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Regulatory Activity
Stay up to date with regulatory information in your state. Here's where you can see all the final and proposed rules, and notices published in the federal and state registers within the last 7 days.
Recent Regulatory Activity
New Documents
Audio Presentations:
For most healthy adults, seasonal viruses are not generally life-threatening. But as you’ve seen in the news, acute respiratory illness pandemics, such as those caused by coronaviruses or influenza, can spread quickly and widely and pose a major global health threat. The main objective of this course is to make non-healthcare workers aware of the risks of pandemics and the precautions to take to keep themselves safe. By the time the session is over, you will be able to describe what a pandemic is; identify types of viruses that can cause acute respiratory illness pandemics and recognize their symptoms; appreciate the risks of infection; prevent the spread of infection; prepare for and address a pandemic at work and at home; and react responsibly if you get sick.
News:
The EPA issued a final rule amending the CDR requirements under Section 8(a) of the TSCA which includes making regulatory updates that align with new statutory requirements contained in the 2016 TSCA Amendments, improving the CDR data collected to support the implementation of TSCA, and reducing the burden for certain CDR reporters.
The EPA's Office of Enforcement and Compliance Assurance (OECA) has issued a "temporary" policy outlining the Agency's approach to civil enforcement during the COVID-19 pandemic. Generally, says the EPA, it will exercise its "enforcement discretion" during the pandemic "if regulated entities take the steps applicable to their situations."
A panel of the U.S. Court of Appeals for the 1st Circuit found that an EPA directive that recast procedures for selecting members for the Agency's 22 science committees violated federal law.
The EPA concluded that no new emissions limits need to be set because the emissions limits established in the 2003 NESHAP protect public health. Although the review found three developments in practices, processes, and control technologies that could result in reduced emissions from landfills, none of the three developments met its criteria for cost-effectiveness.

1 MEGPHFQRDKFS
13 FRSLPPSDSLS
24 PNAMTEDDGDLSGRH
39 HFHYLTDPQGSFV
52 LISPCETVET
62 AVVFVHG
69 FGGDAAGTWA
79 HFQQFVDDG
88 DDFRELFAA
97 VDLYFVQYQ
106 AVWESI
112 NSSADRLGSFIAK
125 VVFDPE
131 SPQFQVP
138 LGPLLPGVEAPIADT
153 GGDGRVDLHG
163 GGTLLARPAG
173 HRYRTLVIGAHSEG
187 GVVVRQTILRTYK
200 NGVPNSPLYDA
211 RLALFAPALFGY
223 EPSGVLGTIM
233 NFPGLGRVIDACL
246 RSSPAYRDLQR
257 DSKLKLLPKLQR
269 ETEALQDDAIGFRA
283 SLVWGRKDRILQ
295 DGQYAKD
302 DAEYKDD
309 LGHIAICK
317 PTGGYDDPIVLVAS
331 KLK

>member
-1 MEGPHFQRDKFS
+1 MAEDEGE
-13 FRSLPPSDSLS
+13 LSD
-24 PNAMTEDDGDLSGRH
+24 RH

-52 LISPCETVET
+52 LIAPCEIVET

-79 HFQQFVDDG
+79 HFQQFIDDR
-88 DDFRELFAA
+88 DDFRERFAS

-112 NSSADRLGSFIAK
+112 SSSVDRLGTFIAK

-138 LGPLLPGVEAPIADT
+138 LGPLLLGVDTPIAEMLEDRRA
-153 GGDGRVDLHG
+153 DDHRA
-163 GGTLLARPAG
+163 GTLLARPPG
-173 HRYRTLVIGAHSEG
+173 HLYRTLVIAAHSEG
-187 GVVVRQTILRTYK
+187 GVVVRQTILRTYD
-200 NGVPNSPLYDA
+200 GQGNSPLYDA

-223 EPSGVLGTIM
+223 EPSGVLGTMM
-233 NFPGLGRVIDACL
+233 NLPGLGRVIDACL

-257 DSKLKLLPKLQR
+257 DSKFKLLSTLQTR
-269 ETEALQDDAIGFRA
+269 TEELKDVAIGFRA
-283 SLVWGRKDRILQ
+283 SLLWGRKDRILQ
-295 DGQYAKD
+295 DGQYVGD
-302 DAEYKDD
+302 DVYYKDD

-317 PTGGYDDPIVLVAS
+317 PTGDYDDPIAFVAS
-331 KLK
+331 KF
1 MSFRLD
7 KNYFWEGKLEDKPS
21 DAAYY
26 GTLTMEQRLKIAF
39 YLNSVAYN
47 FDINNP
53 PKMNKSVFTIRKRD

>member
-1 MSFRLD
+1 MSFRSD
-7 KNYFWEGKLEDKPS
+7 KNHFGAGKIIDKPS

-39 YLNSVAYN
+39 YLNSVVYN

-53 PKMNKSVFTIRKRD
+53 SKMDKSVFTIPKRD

As the world grapples with the coronavirus pandemic, an environmental concern has been raised relating to the surge in use of disinfectant wipes and their disposal in toilet bowls. Environmental agencies around the country are exhorting the public not to flush these items because they do not readily decompose and can create blockages and other problems along the entire wastewater disposal system.
The EPA has stepped forward with a second proposal governing the Agency's use of science at the Agency. The action supplements the EPA's April 2018 proposal, Strengthening Transparency in Regulatory Science. That proposal would ensure that when developing regulations, the EPA would rely on only data that are publicly available in a manner sufficient for independent validation.
White Papers:
In its FY 2018-2022 Strategic Plan, the EPA stated that it wants to make 255 additional Superfund sites and 3,420 additional brownfield sites ready for anticipated use by September 2022. Since then, the EPA has issued many documents explaining its obligations under federal law regarding liability, and policies it has established to encourage remediation and economic recovery while ensuring that the public's interest is protected. One topic of particular relevance to the taxpayer is the EPA's policy on windfall liens.
Guidance Documents:
This chart provides information on the stance state regulatory agencies are taking with respect to regulatory compliance, recordkeeping, and reporting deadlines during the COVID-19 pandemic, when employees of regulatory agencies and within the regulated community are being encouraged or required to work remotely, and absenteeism may be increased due to illness.
This infographic can be posted in your facility to apprise employees of COVID-19 symptoms, preventative measures, and what to do if they get sick.
Forms: